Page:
Memphis Law recently welcomed Deputy Secretary of the U.S. Treasury Wally Adeyemo on his visit to Memphis to highlight how Memphis and Shelby County were successful examples of utilizing Emergency Rental Assistance Programs. 

The law school was one of the first in the country to take on the eviction crisis at the beginning of the pandemic and helped co-found the Eviction Settlement Program in 2020, alongside many of the partners attending the event with the Deputy Secretary. 

Adeyemo had high praise for both governments for bringing multiple groups together to make sure people stayed safely housed during the pandemic.

“Ultimately the resources of the plan were intended to make sure that we were able to unlock the potential of American communities to solve the challenges of the pandemic,” he said. “That is exactly what has happened here in Memphis and Shelby County.”

He noted that millions of dollars have been distributed in Memphis providing more than 16,000 payments to families in need.

“Memphis and Shelby County’s program is a story about a community working to use its rental assistance dollars as effectively as possible to achieve real results for families,” said Deputy Secretary Adeyemo. “The way the program has integrated with the local courts system to divert unnecessary evictions by giving those facing an eviction the opportunity access ERA and providing free legal services is a model for the rest of the country.”

In addition to his remarks in the law school's Fourth Floor Scenic Reading Room, the Deputy Secretary took the time to meet exclusively with law students involved in the Eviction Settlement Program. Six Memphis Law students discussed their work with the Deputy Secretary in the law school's Legal Clinic and several other Memphis Law students and representatives took part in an extended Roundtable discussion with the Deputy Secretary and a variety of Memphis and Shelby County government officials, community leaders, and ERA program participants.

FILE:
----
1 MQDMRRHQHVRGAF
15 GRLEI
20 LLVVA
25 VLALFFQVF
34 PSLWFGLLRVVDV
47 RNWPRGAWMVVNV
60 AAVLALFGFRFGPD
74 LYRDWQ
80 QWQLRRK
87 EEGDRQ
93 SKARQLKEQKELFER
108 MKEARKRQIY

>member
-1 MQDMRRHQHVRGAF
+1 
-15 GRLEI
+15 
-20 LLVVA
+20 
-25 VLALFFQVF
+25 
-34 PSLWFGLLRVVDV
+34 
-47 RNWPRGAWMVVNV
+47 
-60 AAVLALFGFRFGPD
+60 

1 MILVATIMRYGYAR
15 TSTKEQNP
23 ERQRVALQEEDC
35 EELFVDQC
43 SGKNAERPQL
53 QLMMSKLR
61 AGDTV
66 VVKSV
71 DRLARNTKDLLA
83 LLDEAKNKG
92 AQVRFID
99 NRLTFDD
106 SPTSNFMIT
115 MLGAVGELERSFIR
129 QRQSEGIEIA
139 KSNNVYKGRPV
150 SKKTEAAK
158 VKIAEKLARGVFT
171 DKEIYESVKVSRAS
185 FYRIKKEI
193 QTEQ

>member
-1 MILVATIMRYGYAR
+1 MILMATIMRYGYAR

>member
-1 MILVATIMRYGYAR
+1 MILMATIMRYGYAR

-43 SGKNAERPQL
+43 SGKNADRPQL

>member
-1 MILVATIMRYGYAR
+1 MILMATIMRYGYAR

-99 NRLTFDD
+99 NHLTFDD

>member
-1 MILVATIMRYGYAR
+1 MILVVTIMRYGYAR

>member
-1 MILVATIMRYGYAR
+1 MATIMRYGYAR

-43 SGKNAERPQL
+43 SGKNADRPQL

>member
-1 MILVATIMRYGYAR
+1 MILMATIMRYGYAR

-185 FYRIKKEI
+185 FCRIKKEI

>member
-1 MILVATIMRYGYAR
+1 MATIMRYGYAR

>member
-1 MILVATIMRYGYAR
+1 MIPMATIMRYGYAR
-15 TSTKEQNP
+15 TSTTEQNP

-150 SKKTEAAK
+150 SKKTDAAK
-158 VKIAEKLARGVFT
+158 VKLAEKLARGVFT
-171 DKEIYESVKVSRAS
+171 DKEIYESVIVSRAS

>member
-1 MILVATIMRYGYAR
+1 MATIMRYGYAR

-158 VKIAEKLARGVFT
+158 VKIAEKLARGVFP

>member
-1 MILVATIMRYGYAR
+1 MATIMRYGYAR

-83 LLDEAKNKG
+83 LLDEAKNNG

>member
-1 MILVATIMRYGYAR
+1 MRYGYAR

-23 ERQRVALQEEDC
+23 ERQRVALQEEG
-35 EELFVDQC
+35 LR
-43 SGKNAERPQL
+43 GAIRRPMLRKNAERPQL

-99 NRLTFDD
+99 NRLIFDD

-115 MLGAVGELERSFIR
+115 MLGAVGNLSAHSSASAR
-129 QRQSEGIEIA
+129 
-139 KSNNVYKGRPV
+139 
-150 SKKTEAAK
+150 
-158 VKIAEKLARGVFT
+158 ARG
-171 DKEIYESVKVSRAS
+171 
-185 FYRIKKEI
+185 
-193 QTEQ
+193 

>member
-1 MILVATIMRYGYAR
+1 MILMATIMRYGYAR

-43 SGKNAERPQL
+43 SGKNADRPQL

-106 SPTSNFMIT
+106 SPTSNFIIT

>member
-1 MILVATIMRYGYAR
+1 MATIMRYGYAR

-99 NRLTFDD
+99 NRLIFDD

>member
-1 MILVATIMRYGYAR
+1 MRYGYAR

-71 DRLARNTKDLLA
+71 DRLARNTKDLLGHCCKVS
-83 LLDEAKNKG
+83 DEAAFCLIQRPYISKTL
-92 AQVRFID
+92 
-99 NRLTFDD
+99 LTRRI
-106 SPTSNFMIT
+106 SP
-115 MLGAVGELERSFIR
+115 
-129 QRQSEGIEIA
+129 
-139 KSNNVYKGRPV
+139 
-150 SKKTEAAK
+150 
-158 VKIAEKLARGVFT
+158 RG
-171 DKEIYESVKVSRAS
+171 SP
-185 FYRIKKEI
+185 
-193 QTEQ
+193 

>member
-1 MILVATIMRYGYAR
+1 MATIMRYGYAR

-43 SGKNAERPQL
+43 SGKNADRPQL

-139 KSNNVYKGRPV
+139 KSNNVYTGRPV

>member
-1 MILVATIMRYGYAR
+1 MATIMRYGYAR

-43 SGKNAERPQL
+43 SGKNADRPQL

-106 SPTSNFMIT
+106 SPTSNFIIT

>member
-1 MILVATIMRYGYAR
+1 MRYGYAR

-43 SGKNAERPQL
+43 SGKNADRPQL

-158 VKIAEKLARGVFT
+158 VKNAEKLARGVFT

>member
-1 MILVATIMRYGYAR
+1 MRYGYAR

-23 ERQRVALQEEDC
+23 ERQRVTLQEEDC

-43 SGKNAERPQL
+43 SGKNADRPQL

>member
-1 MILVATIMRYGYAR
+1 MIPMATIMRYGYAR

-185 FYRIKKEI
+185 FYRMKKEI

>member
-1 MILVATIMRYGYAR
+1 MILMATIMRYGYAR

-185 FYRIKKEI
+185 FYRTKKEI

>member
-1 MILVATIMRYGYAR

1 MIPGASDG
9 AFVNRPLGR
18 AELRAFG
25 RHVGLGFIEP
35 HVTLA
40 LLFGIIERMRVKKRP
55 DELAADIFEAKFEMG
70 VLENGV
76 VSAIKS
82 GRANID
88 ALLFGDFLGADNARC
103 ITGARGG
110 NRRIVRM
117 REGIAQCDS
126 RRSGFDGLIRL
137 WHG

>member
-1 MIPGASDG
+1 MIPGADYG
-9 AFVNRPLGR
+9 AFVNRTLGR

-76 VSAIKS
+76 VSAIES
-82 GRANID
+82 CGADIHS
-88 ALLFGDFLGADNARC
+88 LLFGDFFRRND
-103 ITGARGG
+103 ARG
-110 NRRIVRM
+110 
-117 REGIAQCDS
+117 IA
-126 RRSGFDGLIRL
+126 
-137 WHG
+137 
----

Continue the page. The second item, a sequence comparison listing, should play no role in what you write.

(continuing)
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"I am immensely proud of the work done by our law school faculty, staff and students in this matter," said Dean Katharine Schaffzin. "We were able to help support families in Memphis by helping co-found the Eviction Settlement Program in 2020, alongside many of our partners here today, and connect local attorneys with tenants who were in danger of eviction due to financial hardships caused by the pandemic."

"Since March of last year alone, Memphis Law students have contributed more than 500 in-court work hours as program outreach liaisons and in the structured observation of approximately 4,500 eviction cases in Shelby County General Sessions Court."

In his remarks, the Deputy Secretary emphasized that Treasury continues to urge states and localities to dedicate a portion of their money from the State and Local Fiscal Recovery Funds—a $350 billion program under the American Rescue Plan—to continue to fund rental assistance, other eviction prevention programs, and expand the availability of affordable housing. Congress and Treasury gave states and localities significant flexibility over the use of these funds so they can prioritize the areas of greatest need in their communities, and Treasury has already seen many use these funds for housing programs and projects nationwide.

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